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Please be aware that this old REACH registration data factsheet is no longer maintained; it remains frozen as of 19th May 2023.

The new ECHA CHEM database has been released by ECHA, and it now contains all REACH registration data. There are more details on the transition of ECHA's published data to ECHA CHEM here.

Diss Factsheets

Administrative data

Description of key information

No regulatory studies are available however the following documents discuss the possibility of phosphoric acid mist being carcinogenic via the inhalation route:
- IARC (1992). International Agency for Research on Cancer. Occupational exposure to mists and vapours from strong inorganic acids; and other industrial chemicals. IARC Monographs on the Evaluation of Carcinogenic Risks to Humans, volume 54.
- IARC (2012). International Agency for Research on Cancer. Chemical agents and related occupations. A review of human carcinogens. Mists from strong inorganic acids. IARC Monographs on the Evaluation of Carcinogenic Risks to Humans, volume 100F.
A full assessment of the available data has been performed and the conclusions are summarised under 'conclusions for classification or non-classification'.

Key value for chemical safety assessment

Justification for classification or non-classification

Conclusion on classification and labelling

In accordance with Regulation EC No.1272/2010 (EU CLP) phosphoric acid does not meet the criteria for classification as “carcinogenic to humans” for the following reasons:

1.     There are no human studies on phosphoric acid that establish a causal relationship between exposure and the development of cancer. As such, a classification as Category 1A is not warranted.

2.     There are no animal experiments that show evidence of phosphoric acid being a carcinogen. Therefore, a classification as Category 1B is not supported by the dataset.

3.     There are no supporting data that would constitute ‘limited evidence’ of carcinogenicity for phosphoric acid. None of the studies report a positive association between exposure to phosphoric acid and cancer due to the lack of phosphoric acid specific data. For the reasons details above a causal interpretation based on acidity and alleged similarities to sulphuric acid does not appear credible and therefore Category 2 is not considered appropriate.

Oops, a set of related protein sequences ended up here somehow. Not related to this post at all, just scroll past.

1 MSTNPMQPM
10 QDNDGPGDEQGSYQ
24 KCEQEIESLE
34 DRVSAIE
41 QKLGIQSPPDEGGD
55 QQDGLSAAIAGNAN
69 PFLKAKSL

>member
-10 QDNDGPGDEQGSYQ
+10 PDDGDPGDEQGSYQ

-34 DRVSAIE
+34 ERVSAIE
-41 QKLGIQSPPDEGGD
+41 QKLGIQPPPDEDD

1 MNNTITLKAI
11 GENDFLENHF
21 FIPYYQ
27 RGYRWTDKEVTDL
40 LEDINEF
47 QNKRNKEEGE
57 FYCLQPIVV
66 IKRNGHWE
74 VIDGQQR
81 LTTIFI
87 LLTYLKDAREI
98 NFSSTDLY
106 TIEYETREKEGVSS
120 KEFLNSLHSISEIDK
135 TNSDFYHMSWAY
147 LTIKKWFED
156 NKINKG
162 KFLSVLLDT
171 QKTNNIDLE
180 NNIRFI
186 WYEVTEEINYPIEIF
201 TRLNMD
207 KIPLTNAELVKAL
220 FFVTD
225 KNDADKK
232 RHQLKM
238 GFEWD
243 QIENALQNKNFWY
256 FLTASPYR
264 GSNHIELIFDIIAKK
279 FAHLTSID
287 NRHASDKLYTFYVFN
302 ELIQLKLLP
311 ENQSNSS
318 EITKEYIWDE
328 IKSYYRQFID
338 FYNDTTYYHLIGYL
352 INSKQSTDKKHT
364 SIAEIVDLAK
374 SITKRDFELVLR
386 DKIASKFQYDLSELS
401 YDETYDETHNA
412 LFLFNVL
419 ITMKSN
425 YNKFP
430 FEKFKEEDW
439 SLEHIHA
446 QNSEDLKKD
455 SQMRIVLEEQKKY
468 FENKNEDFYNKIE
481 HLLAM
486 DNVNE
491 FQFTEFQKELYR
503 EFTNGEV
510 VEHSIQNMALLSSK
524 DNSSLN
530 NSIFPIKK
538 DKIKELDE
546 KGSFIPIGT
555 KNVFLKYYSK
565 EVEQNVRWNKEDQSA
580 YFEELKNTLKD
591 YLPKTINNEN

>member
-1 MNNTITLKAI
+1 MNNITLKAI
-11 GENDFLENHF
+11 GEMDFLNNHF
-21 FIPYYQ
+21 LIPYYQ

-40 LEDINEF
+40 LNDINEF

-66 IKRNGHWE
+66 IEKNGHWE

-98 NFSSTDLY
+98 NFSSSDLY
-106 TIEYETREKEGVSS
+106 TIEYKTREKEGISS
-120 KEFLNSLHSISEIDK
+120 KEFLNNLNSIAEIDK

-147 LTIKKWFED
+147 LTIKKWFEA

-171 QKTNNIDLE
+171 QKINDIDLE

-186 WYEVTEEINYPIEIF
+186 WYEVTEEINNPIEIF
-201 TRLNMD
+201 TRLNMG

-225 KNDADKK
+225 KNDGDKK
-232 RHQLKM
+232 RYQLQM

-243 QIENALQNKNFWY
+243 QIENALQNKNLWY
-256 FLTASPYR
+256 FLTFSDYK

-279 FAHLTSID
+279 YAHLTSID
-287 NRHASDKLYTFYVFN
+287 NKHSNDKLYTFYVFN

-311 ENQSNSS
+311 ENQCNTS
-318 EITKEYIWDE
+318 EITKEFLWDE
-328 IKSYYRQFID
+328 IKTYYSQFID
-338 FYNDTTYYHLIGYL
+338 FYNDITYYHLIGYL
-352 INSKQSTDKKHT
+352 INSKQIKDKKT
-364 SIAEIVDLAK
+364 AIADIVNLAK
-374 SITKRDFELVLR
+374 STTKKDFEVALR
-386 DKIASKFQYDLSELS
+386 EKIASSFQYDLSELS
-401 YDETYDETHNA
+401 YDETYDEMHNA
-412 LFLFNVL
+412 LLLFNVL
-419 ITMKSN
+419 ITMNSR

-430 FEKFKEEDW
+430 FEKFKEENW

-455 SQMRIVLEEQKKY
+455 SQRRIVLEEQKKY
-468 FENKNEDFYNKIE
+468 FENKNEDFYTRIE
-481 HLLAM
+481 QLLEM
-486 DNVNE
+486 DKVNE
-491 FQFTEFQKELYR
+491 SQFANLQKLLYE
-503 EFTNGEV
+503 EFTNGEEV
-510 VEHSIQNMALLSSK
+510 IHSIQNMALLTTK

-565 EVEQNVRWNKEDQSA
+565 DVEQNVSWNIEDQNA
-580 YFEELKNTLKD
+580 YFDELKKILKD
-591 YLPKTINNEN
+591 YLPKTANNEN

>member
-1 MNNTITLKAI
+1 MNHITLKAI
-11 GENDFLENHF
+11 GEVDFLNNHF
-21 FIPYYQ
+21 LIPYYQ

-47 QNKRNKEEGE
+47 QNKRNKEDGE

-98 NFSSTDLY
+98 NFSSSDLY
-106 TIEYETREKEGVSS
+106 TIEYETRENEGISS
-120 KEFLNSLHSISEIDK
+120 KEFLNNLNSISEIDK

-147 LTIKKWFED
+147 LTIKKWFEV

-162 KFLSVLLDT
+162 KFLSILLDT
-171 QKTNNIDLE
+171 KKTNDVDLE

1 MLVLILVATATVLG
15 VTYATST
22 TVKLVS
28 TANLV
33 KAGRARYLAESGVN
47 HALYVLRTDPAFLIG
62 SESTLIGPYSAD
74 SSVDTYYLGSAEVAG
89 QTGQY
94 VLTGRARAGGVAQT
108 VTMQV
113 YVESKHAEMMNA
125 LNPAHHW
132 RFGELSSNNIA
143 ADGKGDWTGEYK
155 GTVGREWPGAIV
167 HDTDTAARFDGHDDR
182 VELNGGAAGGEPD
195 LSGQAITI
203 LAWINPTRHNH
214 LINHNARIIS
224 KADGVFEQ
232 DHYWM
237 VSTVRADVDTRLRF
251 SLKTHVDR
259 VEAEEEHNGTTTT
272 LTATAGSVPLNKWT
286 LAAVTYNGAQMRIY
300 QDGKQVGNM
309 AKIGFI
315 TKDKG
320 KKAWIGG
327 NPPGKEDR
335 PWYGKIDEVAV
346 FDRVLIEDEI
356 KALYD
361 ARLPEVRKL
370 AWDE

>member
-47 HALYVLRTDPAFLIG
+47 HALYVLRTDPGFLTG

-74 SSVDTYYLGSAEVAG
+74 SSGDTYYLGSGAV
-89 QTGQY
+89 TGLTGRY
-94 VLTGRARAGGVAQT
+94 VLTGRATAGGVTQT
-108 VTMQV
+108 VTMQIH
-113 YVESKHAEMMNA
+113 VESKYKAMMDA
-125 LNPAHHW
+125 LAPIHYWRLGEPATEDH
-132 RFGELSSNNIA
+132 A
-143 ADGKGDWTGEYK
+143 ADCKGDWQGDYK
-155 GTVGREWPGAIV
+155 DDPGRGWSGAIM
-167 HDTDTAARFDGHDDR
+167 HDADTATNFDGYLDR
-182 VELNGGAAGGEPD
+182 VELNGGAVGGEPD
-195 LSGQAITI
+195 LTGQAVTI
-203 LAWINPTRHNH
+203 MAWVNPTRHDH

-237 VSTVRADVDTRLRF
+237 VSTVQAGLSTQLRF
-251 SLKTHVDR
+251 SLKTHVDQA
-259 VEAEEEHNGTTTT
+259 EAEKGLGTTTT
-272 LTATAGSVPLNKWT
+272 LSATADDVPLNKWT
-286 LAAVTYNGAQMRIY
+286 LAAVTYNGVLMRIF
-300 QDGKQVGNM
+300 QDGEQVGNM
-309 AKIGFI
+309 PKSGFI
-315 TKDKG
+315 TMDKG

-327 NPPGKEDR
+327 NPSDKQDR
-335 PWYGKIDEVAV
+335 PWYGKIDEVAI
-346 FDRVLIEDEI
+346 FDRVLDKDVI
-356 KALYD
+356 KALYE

It is not advised to apply a ‘precautionary’ approach to classification based on the proposed classification for sulphuric acid since there is no proven mode-of-action or threshold for the proposed effects and it is not scientifically proven that any substance capable of causing respiratory irritation (due to low pH) is also a carcinogen. Furthermore, it would not be advisable to propose an animal study to investigate the mode of action. The OECD guideline for long-term carcinogenicity (OECD TG 451) focusses on exposure via the oral route, the guideline states that carcinogenicity studies via the inhalation route must be designed on a case-by-case basis. As reported in the OECD guideline for sub-chronic inhalation (OECD TG 413) it is possible to perform repeated-dose inhalation testing on dilutions of corrosive substances but it is stated that ‘when exposing animals to these materials the targeted concentrations should be low enough to not cause marked pain and distress ’. Given that the hypothesized mode of action for phosphoric acid mist induced lung cancer revolves around the irritation effects it would be meaningless to perform a study to investigate dilutions of phosphoric acid that did not induce irritation. In addition, testing at higher concentrations would cause significant pain and distress to the test animals and a test protocol detailing such a method is unlikely to be acceptable to regulating authorities. 

There is no regulatory requirement to perform animal testing to assess the risk and therefore no testing is proposed in accordance with the Regulation (EC) No 1272/2008 (EU CLP) and Regulation (EC) No 1907/2006 (REACH).

Please see attached report for further analysis.

Additional information